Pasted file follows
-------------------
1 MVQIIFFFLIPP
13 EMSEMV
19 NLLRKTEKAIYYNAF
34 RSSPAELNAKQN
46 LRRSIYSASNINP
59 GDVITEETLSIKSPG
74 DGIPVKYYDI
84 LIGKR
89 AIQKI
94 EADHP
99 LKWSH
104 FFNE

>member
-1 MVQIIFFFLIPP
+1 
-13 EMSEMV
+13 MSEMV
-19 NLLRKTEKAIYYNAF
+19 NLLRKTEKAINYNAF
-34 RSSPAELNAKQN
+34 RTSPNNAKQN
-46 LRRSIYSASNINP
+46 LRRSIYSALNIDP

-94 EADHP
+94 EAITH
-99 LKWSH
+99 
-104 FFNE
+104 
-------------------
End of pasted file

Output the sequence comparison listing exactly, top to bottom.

1 MVQIIFFFLIPP
13 EMSEMV
19 NLLRKTEKAIYYNAF
34 RSSPAELNAKQN
46 LRRSIYSASNINP
59 GDVITEETLSIKSPG
74 DGIPVKYYDI
84 LIGKR
89 AIQKI
94 EADHP
99 LKWSH
104 FFNE

>member
-1 MVQIIFFFLIPP
+1 
-13 EMSEMV
+13 MSEMV
-19 NLLRKTEKAIYYNAF
+19 NLLRKTEKAINYNAF
-34 RSSPAELNAKQN
+34 RTSPNNAKQN
-46 LRRSIYSASNINP
+46 LRRSIYSALNIDP

-94 EADHP
+94 EAITH
-99 LKWSH
+99 
-104 FFNE
+104 